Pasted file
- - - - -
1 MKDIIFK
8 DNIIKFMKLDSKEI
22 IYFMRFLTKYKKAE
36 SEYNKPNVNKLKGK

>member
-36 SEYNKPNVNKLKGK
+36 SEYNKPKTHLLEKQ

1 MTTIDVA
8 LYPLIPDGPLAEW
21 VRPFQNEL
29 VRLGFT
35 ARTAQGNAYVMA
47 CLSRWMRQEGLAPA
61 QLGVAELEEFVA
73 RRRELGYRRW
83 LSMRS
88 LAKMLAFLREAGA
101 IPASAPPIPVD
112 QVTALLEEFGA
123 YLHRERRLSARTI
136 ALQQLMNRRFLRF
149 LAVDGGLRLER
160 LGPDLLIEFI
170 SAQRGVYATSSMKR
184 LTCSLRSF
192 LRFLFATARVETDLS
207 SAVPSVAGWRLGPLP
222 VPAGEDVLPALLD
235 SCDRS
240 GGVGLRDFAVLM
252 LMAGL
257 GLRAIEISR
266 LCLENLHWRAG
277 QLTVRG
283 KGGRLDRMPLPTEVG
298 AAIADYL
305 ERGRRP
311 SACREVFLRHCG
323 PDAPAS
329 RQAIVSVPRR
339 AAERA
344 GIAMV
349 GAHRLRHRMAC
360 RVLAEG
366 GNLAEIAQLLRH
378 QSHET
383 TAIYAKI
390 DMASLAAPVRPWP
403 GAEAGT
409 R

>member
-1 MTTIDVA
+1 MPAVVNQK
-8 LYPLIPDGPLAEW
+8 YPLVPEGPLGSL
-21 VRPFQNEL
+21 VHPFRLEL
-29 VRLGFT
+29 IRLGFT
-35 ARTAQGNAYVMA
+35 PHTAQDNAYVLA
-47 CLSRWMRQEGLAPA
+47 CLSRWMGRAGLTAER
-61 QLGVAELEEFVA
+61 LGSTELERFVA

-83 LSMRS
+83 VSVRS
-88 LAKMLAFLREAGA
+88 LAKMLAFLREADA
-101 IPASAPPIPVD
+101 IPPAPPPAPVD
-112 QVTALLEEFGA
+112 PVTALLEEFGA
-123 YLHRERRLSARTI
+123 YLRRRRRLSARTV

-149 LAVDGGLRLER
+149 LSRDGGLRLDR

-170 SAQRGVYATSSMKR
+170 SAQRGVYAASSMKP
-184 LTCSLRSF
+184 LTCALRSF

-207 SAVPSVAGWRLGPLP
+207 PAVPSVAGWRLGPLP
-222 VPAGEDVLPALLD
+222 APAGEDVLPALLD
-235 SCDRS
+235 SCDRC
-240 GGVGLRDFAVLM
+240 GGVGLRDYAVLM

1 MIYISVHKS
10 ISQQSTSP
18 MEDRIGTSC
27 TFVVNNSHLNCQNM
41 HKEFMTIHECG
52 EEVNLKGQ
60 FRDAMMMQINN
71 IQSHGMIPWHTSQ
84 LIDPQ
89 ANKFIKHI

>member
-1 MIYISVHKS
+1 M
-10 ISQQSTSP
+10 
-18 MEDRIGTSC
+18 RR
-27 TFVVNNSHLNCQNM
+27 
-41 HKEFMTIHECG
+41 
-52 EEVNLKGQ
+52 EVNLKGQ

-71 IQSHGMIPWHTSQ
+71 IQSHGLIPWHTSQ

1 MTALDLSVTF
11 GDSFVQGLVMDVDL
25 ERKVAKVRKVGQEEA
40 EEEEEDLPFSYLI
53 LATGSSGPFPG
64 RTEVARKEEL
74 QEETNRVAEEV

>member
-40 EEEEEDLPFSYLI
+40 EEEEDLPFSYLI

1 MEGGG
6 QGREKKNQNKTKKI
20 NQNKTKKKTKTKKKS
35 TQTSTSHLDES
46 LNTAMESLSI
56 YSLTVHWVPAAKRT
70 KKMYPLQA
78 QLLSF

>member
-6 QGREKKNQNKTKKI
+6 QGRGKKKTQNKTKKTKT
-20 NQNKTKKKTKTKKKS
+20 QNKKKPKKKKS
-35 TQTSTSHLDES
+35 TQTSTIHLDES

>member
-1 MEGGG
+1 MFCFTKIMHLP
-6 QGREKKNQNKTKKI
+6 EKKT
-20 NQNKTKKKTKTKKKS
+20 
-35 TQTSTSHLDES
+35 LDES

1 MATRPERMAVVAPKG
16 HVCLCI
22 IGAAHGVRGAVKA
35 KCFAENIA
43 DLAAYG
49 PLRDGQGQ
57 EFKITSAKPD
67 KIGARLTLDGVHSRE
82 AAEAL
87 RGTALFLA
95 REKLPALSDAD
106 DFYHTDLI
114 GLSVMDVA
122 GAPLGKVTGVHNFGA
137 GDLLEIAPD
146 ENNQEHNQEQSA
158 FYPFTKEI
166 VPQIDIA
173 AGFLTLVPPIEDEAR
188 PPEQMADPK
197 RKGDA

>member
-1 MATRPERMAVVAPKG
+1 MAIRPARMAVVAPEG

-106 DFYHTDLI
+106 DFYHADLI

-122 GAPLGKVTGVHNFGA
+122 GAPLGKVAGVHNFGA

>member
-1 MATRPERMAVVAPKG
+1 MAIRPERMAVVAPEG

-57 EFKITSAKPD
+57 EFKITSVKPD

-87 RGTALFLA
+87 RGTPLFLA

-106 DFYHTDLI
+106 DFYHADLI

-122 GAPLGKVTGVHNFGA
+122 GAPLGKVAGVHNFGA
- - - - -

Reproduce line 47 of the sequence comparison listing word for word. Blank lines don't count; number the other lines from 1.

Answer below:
383 TAIYAKI